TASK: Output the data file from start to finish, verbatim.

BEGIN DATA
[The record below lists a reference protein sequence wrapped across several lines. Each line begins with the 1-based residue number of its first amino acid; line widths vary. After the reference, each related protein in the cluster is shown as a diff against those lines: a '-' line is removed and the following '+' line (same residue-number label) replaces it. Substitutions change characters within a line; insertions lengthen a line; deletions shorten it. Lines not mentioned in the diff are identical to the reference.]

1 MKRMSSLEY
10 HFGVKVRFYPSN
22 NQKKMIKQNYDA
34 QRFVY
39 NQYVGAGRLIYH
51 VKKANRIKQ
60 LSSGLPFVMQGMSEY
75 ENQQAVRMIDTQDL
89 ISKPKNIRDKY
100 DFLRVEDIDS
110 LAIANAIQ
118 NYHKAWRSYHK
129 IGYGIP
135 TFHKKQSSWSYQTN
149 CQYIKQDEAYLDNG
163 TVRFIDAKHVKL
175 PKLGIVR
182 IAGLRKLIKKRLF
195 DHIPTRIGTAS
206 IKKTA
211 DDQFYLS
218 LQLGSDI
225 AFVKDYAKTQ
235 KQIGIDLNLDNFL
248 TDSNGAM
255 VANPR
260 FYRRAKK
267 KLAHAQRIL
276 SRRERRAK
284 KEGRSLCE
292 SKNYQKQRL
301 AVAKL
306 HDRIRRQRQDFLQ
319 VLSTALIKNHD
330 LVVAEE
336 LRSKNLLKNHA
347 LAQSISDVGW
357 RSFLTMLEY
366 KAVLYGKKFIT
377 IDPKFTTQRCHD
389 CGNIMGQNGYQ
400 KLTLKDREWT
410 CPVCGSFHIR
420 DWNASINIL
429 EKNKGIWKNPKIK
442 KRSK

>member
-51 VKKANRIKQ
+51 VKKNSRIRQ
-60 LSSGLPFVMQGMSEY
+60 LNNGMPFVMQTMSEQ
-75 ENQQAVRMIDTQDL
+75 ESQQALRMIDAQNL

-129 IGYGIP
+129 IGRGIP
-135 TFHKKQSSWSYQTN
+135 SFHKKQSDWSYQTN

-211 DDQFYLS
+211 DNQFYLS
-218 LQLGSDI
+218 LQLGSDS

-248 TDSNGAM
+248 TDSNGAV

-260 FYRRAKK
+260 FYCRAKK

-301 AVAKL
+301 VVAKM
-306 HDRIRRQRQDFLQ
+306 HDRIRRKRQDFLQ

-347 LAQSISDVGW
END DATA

[The record below lists a reference protein sequence wrapped across several lines. Each line begins with the 1-based residue number of its first amino acid; line widths vary. After the reference, each related protein in the cluster is shown as a diff against those lines: a '-' line is removed and the following '+' line (same residue-number label) replaces it. Substitutions change characters within a line; insertions lengthen a line; deletions shorten it. Lines not mentioned in the diff are identical to the reference.]

1 MKRMSSLEY
10 HFGVKVRFYPSN
22 NQKKMIKQNYDA
34 QRFVY
39 NQYVGAGRLIYH
51 VKKANRIKQ
60 LSSGLPFVMQGMSEY
75 ENQQAVRMIDTQDL
89 ISKPKNIRDKY
100 DFLRVEDIDS
110 LAIANAIQ
118 NYHKAWRSYHK
129 IGYGIP
135 TFHKKQSSWSYQTN
149 CQYIKQDEAYLDNG
163 TVRFIDAKHVKL
175 PKLGIVR
182 IAGLRKLIKKRLF
195 DHIPTRIGTAS
206 IKKTA
211 DDQFYLS
218 LQLGSDI
225 AFVKDYAKTQ
235 KQIGIDLNLDNFL
248 TDSNGAM
255 VANPR
260 FYRRAKK
267 KLAHAQRIL
276 SRRERRAK
284 KEGRSLCE
292 SKNYQKQRL
301 AVAKL
306 HDRIRRQRQDFLQ
319 VLSTALIKNHD
330 LVVAEE
336 LRSKNLLKNHA
347 LAQSISDVGW
357 RSFLTMLEY
366 KAVLYGKKFIT
377 IDPKFTTQRCHD
389 CGNIMGQNGYQ
400 KLTLKDREWT
410 CPVCGSFHIR
420 DWNASINIL
429 EKNKGIWKNPKIK
442 KRSK

>member
-51 VKKANRIKQ
+51 VKKNSRIRQ
-60 LSSGLPFVMQGMSEY
+60 LNNGMPFVMQTMSEQ
-75 ENQQAVRMIDTQDL
+75 ESQQALRMIDAQNL

-129 IGYGIP
+129 IGRGIP
-135 TFHKKQSSWSYQTN
+135 SFHKKQSDWSYQTN

-211 DDQFYLS
+211 DNQFYLS
-218 LQLGSDI
+218 LQLGSDS

-248 TDSNGAM
+248 TDSNGAV

-260 FYRRAKK
+260 FYCRAKK

-301 AVAKL
+301 VVAKM
-306 HDRIRRQRQDFLQ
+306 HDRIRRKRQDFLQ

-347 LAQSISDVGW